Richard Hall is the kind of artist who refuses to fit into a category. He works not only in the media of serigraphy, monoprinting, and etching, but he creates large wall reliefs and freestanding steel sculptures as well, and he paints in acrylics and in other media on large canvases. Some of his works display remarkable depth and antiquity, others possess a style both romantic and timeless, and still others are minimalist and ethereal. The single quality common to all of his works is that they are universally and enthusiastically sought.
Among Richard Hall's enthusiasts are many corporate and public collectors, including the Trump Taj Mahal and Trump Plaza (New York), Christies Contemporary Art (New York), Princess Cruise Ship Lines (Milano), Wardeh Gimtex (Saudi Arabia), Caesar's Lake Tahoe (Nevada), Hyatt Wiakalea (Hawaii), Hughes Aircraft Corporation Headquarters (San Diego), Sunland Development (San Diego), Arizona Commission for the Arts (Phoenix), Hyatt Regency (Denver), and the Brayton International Collection (High Point, South Carolina). While his exhibitions are too numerous to list fully, among the largest are Los Angeles Artexpo, New York Artexpo, Tokyo International Art Show, Miami International Art Exposition, Art Asia Hong Kong, Art Detour (Phoenix), and Designers' Showcase House.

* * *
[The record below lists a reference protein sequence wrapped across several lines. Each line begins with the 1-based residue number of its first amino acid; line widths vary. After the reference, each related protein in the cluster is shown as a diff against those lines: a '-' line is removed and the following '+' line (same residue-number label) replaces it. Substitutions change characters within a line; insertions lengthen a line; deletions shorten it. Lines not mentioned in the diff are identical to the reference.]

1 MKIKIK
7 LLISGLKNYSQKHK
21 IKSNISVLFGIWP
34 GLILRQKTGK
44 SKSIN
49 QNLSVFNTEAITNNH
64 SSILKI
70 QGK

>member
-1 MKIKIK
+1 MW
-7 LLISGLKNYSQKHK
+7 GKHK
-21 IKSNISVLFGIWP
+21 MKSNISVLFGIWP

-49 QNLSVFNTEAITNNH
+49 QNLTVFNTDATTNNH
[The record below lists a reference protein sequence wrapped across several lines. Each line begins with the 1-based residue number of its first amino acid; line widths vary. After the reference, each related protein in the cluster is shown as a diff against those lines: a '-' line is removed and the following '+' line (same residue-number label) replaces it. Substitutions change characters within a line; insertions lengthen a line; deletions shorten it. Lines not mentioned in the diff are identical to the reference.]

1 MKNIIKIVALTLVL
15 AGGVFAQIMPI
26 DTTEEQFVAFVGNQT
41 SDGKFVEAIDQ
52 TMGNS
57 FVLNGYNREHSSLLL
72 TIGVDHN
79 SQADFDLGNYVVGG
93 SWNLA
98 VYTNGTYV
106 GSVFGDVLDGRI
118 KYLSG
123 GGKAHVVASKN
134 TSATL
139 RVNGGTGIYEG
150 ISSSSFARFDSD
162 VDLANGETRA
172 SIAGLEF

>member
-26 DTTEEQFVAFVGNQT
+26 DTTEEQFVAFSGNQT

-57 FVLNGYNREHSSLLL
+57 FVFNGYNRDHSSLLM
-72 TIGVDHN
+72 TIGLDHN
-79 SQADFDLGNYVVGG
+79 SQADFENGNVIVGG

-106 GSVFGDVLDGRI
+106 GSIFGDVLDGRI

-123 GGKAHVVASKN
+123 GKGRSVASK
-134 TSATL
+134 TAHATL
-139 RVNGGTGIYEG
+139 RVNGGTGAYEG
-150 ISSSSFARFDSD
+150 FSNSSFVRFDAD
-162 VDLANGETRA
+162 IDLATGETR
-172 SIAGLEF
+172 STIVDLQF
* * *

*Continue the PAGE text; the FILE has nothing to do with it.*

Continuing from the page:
Hall was born in 1952 in Bradford, Yorkshire, the industrial heart of northern England. He attended both the Sheffield College of Art and the Kingston-upon-Hull College of Art, receiving his Bachelor of Fine Arts in Painting in 1976. After earning his Master of Fine Arts from Sussex University, he left England for warmer climates, ending up in the Southwest United States where he pursued the arts of painting and sculpture. In addition to creating his own artwork, he has worked as an Art Director for the last few years, thereby affecting the careers of young artists under his tutelage and reaping the fulfilling rewards of close interaction with these artists. This has proven to be a catalyst for his own artwork, propelling it in new and wholly unexpected directions.
As a boy growing up in England, Hall spent many hours watching his grandfather create fine furniture. The man was a master craftsman, employing traditional tools and working methods handed down through generations. He passed on to me to joy of creat-ing something unique. I carry on these traditions in my own work. Today as an adult, he views himself as actually building a painting, in perfect analogy to his grandfather building furniture. As I 'build' a painting or sculpture, it is often the actual working methods that I am most drawn to. As I learned to finish fine furniture with layer upon layer of polish and wax, so I now find myself working with layer upon layer of texture and color. This method of working triggers memories and feelings that I channel into my art, and it enables me to give form to my ideas.